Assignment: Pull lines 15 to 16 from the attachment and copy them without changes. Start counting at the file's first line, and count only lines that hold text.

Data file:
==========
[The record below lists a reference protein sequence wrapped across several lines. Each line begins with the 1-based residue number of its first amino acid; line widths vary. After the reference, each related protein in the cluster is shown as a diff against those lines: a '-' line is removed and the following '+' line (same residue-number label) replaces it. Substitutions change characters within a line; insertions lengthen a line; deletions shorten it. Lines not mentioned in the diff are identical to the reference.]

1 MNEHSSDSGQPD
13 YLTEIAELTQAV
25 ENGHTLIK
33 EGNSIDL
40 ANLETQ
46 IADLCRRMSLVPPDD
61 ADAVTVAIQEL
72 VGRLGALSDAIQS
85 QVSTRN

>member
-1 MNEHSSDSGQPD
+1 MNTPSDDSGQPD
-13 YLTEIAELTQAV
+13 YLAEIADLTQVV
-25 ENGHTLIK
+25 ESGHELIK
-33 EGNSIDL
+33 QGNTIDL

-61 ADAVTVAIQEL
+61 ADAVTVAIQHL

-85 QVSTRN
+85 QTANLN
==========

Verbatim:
+13 YLAEIADLTQVV
-25 ENGHTLIK